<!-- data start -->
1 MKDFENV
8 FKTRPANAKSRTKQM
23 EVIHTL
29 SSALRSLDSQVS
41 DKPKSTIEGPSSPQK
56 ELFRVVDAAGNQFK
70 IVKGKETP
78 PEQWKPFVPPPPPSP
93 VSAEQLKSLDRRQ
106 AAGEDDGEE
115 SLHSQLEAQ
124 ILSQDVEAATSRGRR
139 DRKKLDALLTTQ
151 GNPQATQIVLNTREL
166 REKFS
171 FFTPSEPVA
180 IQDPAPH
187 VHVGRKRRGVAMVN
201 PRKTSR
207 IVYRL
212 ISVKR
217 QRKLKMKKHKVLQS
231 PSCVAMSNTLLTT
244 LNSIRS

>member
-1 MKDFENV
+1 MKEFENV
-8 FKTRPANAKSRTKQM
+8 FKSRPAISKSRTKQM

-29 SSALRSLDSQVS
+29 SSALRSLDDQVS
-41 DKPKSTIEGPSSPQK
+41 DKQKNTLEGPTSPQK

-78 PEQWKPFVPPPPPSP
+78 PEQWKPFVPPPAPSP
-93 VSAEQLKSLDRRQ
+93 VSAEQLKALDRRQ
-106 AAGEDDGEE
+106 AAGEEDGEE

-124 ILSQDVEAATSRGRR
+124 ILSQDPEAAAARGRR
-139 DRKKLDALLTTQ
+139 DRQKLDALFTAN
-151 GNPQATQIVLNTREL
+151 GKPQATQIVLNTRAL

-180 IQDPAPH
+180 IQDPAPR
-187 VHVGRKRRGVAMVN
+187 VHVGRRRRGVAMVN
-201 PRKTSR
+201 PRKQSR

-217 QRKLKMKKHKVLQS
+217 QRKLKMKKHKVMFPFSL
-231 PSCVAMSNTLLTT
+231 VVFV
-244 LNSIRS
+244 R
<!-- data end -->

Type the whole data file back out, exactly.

1 MKDFENV
8 FKTRPANAKSRTKQM
23 EVIHTL
29 SSALRSLDSQVS
41 DKPKSTIEGPSSPQK
56 ELFRVVDAAGNQFK
70 IVKGKETP
78 PEQWKPFVPPPPPSP
93 VSAEQLKSLDRRQ
106 AAGEDDGEE
115 SLHSQLEAQ
124 ILSQDVEAATSRGRR
139 DRKKLDALLTTQ
151 GNPQATQIVLNTREL
166 REKFS
171 FFTPSEPVA
180 IQDPAPH
187 VHVGRKRRGVAMVN
201 PRKTSR
207 IVYRL
212 ISVKR
217 QRKLKMKKHKVLQS
231 PSCVAMSNTLLTT
244 LNSIRS

>member
-1 MKDFENV
+1 MKEFENV
-8 FKTRPANAKSRTKQM
+8 FKSRPAISKSRTKQM

-29 SSALRSLDSQVS
+29 SSALRSLDDQVS
-41 DKPKSTIEGPSSPQK
+41 DKQKNTLEGPTSPQK

-78 PEQWKPFVPPPPPSP
+78 PEQWKPFVPPPAPSP
-93 VSAEQLKSLDRRQ
+93 VSAEQLKALDRRQ
-106 AAGEDDGEE
+106 AAGEEDGEE

-124 ILSQDVEAATSRGRR
+124 ILSQDPEAAAARGRR
-139 DRKKLDALLTTQ
+139 DRQKLDALFTAN
-151 GNPQATQIVLNTREL
+151 GKPQATQIVLNTRAL

-180 IQDPAPH
+180 IQDPAPR
-187 VHVGRKRRGVAMVN
+187 VHVGRRRRGVAMVN
-201 PRKTSR
+201 PRKQSR

-217 QRKLKMKKHKVLQS
+217 QRKLKMKKHKVMFPFSL
-231 PSCVAMSNTLLTT
+231 VVFV
-244 LNSIRS
+244 R